By Neng Yang,etc., 1995
Approximately 5000 years ago, the ancestors of the Hmong lived along the lower reaches of the Yellow River in China. Wars and persecution from other ethnic groups forced the Hmong to flee their homelands southward to Indochina. They apparently left China at the end of the 19th century to settle near the tops of mountains in Indochina: Laos, Thailand, Burma, and Vietnam.
The road from China to Indochina was long and difficult. The journey of the Hmong people resulted in hardship, changes, starvation, and death. Many Hmong faced punishment and separation. Hmong migrants had to walk over steep mountains and through narrow gorges. Many people, particularly the elders, could not survive the long trek. They died and were buried along the way. Some children were exchanged for millet cakes. In other cases, even wives were traded for food. This was the "Trail of Tears" for the Hmong people. Despite these hardships, many Hmong survived and reached their destinations.
From 1960-1975, the Hmong were strong fighters for the United States against the Communists. For 15 years, life for the Hmong was not the same. Families lost members, wives lived without husbands, and children had no uncles or aunts. An estimated 25-30,000 Hmong died during the war as a result of supporting the United States.
When the United States pulled their troops from Southeast Asia in 1975, Laos fell to the Communists. The Hmong became a favorite target for North Vietnam and the Pathet Lao. The fields and houses of any pro-American Hmong villages were burned, the animals slaughtered, and the people chased down and killed.
Many Hmong fled through the jungles of Laos and crossed the Mekong River to Thailand. They waited in refugee camps to be placed in countries that would agree to take them in. The United States, Canada, and France were among the first choices for the Hmong. The largest Hmong populations in the United States are concentrated in California, Minnesota, and Wisconsin.
Today, the Hmong no longer speak the same dialect, wear the same clothes or share the same way of life. They have adapted to different living environments and engage in different types of farming. They live in remote areas away from civilization in order to preserve their peace and freedom, but very often, their lives are disturbed by wars, which have forced them to take sides to defend their homes and families.
Theories of Hmong Origin
(from Paoze Thao, Mong Education at the Crossroads. New York: University Press of America, 1999, pp. 29-34).
1. Theory of Mesopotemian Origin: This theory holds that Hmong people originated in the Mesopotemia region which encompasses present-day Iraq and Syria in the Middle East. This theory was introduced by Savina, a French Catholic Missionary who studied Hmong culture and history in Laos and Vietnam. After several years of research, Savina argued that the ancestors of the Hmong were a subgroup of the Turanians, an ethnic group forced out of the region by the Aryans. According to this theory, the ancestors of the Hmong then migrated from central Asia through Turkestan, Russia, Siberia, Mongolia, Manchuria, Honan, Tibet, and the plains of Yellow River.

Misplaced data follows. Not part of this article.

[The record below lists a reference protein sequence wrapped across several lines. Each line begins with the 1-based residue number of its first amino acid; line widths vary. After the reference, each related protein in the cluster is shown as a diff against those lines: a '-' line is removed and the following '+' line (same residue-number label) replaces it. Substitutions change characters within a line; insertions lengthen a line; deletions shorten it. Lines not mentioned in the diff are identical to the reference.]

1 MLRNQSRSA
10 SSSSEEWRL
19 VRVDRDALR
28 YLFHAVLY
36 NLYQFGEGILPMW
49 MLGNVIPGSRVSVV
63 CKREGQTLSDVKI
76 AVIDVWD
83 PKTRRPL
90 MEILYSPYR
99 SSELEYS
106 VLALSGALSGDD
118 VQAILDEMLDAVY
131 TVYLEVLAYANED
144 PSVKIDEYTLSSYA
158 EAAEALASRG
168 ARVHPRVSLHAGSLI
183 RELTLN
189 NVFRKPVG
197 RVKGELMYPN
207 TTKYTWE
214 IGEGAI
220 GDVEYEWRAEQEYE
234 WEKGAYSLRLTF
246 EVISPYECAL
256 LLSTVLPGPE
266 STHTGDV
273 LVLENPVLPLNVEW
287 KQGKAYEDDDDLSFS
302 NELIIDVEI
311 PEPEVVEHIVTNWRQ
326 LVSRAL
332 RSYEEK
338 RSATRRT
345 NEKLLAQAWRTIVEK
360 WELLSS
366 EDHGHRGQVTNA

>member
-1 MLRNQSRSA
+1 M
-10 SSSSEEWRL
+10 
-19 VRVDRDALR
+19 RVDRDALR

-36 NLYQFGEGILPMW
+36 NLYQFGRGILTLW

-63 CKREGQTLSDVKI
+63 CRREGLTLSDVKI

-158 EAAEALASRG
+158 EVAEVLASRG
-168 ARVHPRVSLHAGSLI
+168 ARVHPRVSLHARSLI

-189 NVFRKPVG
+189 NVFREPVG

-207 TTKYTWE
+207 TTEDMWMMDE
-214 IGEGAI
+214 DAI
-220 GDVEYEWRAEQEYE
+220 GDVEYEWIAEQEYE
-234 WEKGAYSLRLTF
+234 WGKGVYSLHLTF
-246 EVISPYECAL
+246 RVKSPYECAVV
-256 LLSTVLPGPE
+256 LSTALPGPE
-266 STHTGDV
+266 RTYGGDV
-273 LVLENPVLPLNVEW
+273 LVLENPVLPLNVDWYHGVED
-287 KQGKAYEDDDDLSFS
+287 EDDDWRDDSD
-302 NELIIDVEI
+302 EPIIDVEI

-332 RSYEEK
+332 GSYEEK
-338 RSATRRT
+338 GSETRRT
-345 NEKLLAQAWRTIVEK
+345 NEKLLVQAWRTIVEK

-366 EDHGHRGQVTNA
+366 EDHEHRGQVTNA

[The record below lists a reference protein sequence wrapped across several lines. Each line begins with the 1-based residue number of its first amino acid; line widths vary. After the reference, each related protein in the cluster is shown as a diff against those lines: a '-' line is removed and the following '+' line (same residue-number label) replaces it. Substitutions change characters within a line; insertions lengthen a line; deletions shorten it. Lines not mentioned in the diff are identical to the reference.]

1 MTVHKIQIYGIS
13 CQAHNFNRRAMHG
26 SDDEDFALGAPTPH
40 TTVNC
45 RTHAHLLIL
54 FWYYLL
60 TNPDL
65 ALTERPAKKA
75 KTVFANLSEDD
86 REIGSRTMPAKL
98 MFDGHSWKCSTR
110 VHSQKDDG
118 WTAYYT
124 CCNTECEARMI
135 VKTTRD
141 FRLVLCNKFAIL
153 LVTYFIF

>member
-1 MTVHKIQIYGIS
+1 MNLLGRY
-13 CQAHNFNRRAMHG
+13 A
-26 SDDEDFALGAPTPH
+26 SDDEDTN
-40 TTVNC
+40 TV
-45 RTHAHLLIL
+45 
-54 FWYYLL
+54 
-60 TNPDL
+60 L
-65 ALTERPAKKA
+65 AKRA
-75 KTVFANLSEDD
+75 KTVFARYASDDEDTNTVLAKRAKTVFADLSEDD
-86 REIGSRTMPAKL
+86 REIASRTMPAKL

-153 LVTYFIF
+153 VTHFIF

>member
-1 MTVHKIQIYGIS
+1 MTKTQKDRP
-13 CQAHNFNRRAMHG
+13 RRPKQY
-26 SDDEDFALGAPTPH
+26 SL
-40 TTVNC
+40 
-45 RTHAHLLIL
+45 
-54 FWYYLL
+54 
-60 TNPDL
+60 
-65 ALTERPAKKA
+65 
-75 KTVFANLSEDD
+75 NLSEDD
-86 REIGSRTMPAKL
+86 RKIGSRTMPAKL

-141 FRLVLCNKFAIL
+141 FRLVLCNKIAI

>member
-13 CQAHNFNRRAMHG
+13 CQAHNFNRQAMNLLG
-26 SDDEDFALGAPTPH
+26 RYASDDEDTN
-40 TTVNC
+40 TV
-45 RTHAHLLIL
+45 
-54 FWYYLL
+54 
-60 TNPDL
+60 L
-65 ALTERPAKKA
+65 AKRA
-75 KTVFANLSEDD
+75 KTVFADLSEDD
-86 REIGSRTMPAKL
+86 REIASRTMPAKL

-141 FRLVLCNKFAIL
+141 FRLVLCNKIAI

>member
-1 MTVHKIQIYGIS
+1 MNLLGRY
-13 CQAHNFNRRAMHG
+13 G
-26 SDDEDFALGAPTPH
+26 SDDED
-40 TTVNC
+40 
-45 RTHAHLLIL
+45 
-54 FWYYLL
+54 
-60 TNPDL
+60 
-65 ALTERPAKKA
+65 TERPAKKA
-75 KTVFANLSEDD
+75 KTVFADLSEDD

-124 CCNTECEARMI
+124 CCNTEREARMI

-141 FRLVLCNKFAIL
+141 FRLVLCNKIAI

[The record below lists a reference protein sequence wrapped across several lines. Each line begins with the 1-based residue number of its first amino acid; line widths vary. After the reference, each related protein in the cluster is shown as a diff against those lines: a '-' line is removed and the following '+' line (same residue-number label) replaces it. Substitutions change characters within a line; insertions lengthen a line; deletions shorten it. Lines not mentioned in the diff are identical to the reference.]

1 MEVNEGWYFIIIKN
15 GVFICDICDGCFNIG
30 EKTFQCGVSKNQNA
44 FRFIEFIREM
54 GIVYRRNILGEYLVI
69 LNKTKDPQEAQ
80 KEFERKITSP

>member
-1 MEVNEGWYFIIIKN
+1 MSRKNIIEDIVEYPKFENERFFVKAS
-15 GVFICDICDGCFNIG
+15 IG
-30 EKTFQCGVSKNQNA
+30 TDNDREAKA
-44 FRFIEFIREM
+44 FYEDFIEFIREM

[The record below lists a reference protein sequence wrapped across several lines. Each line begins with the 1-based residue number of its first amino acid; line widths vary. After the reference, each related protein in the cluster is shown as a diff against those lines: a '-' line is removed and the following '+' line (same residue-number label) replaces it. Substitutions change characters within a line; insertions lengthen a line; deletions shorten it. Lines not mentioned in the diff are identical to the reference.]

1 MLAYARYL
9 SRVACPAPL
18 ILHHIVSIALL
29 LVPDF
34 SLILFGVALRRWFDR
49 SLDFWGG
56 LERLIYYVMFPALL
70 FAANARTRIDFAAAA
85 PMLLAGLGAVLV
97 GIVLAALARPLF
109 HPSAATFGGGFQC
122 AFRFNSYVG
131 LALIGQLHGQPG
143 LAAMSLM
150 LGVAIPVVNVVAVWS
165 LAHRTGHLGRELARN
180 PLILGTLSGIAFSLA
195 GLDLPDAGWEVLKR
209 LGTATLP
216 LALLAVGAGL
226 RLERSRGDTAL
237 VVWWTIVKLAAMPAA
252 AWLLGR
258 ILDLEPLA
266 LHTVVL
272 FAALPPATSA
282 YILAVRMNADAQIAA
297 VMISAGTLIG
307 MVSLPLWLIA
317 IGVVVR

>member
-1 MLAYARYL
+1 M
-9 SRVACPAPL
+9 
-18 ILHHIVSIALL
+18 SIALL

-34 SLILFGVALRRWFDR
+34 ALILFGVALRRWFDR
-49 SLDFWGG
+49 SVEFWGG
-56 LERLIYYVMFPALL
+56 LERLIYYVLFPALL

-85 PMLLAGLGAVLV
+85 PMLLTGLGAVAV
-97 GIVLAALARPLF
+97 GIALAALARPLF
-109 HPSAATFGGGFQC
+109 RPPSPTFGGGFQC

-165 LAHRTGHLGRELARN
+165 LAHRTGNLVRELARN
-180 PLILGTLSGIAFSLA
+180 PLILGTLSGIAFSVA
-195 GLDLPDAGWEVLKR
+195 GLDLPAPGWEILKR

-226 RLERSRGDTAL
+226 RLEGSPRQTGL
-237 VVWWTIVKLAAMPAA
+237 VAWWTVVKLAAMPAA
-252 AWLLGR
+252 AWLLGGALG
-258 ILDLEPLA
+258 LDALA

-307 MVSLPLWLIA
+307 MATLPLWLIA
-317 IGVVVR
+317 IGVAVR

2. Theory of Ultimate Southern Origin: This theory was advanced by Eickstedt, an expert on Hmong history. This theory holds that the Hmong originated in southwestern China or present-day Myanmar (Burma) and Tibet before migrating further into China as far north as the Yellow River.
3. The Theory of China Origin: Many experts on Hmong history argue that the Hmong were in China before the Chinese because it is the Chinese who mention the Hmong in their history as the "Miao". The Hmong had already occupied the Yellow River basin by the twenty-seventh century B.C. The historian Geddes estimates that the Hmong were driven off the plains of the Yellow River between 2700 and 2300 B.C. The theory of China origin probably has the most support among historians.
4. The Theory of Russian Origin: The theory of Russian origin was advanced by Larteguy who researched the Hmong in Southeast Asia in the 1950s. Larteguy argued that the Hmong at one time had occupied the huge Siberian plain around Lake Baikal located in Russia north of Mongolia.
From Paoze Thao, Mong Education at the Crossroads. New York: University Press of America, 1999, p. 28).
2700 B.C.: The Hmong occupy the Yellow River region of China
206 B.C. - 220 A.D.: The Hmong were forced out to the Kansu region of China as a political buffer by the Chou Dynasty.
618 A.D.: The Tang Dynasty reconquered the Hmong territories in present-day China.
907 A.D.: Sung Dynasty
1360-1644 A.D.: Ming Dynasty
1644-1911 A.D.: Manchu Dynasty
1810-1820 A.D.: Many Hmong migrate out of China to Laos by way of Vietnam, Burma, and Thailand.
1917-1922: The Mad War (Rog Phimbab) led by Pa Chay against the French.
1941-1945: World War II (Known to the Hmong as Rog Yivpoos - the "Japanese War"
1946: The Beginning of the Cold War.
1963-1975: The Vietnam War and the U.S. Secret Army in Laos.
1975: Hmong Refugees move to Thailand.
1976 to Present Time: Hmong refugees move to the United States, France, Australia, French Guyana, and Canada.
1995-2004: Hmong-American secondary migration from California's Central Valley to Minnesota, Wisconsin, North Carolina and other states
December 2003: U.S. State Department begins to start processing for resettlement 15,000 Hmong refugees in the Wat Thamkrabok refugee cam in Thailand